BACKGROUND: Immunity that reduces worm fecundity and, in turn, reduces morbidity is proposed for Schistosoma haematobium, a parasite of major public health importance. Mathematical models of epidemiological trends suggest that antifecundity immunity is dependent on antibody responses to adult-worm-derived antigen. METHODS: For a Malian cohort (age, 5-29 years) residing in high-transmission fishing villages or a moderate-transmission village, worm fecundity was assessed using the ratio of urinary egg excretion to levels of circulating anodic antigen, a Schistosoma-specific antigen that is steadily secreted by adult worms. Fecundity was modeled against host age, infection transmission intensity, and antibody responses specific to soluble worm antigen (SWA), tegument allergen-like 1, and 28-kDa glutathione-S-transferase. RESULTS: Worm fecundity declined steadily until a host age of 11 years. Among children, host age and transmission were negatively associated with worm fecundity. A significant interaction term between host age and transmission indicates that antifecundity immunity develops earlier in high-transmission areas. SWA immunoglobulin G1 (IgG1) levels explained the effect of transmission on antifecundity immunity. CONCLUSION: Antifecundity immunity, which is likely to be protective against severe morbidity, develops rapidly during childhood. Antifecundity immunity is associated with SWA-IgG1, with higher infection transmission increasing this response at an earlier age, leading to earlier development of antifecundity immunity.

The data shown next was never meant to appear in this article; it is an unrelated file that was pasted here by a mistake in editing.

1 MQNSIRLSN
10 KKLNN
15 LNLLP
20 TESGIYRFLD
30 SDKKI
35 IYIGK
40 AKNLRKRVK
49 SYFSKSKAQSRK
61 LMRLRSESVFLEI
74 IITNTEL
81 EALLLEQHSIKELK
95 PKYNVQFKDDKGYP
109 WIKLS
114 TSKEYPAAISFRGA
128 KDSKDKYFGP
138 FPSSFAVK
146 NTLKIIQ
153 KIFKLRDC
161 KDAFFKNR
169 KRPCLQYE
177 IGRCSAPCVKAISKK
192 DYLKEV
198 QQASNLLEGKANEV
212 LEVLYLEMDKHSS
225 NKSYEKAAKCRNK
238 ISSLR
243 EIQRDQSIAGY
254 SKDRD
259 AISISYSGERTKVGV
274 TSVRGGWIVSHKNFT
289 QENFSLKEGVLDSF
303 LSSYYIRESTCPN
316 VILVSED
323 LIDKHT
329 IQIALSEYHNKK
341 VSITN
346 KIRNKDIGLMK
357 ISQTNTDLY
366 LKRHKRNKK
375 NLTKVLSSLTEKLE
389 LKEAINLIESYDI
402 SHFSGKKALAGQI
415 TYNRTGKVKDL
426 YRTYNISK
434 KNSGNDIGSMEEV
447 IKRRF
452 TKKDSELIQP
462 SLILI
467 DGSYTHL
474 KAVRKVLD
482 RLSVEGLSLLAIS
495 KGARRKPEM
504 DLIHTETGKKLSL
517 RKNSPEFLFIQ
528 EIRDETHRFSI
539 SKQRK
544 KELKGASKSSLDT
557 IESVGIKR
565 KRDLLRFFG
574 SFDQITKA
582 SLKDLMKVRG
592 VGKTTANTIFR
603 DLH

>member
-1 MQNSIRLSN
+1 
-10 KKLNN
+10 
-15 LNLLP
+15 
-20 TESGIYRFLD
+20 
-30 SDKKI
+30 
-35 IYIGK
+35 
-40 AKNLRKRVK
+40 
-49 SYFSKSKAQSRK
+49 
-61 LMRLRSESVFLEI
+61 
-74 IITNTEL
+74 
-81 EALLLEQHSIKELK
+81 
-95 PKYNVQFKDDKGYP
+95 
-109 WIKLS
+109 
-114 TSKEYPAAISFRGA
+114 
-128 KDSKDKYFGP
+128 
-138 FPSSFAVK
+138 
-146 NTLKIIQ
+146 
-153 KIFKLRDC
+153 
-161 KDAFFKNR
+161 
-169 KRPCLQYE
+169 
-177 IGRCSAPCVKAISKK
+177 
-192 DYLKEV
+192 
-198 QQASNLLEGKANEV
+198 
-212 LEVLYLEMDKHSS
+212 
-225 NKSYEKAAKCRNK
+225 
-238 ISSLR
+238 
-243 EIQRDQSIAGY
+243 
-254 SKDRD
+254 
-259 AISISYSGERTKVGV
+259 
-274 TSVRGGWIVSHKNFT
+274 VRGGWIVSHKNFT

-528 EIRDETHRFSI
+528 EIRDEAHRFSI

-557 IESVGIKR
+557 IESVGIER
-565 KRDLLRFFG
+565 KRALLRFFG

Journal of Infectious Diseases, 2014, Vol 210, Issue 12, p. 2009-2016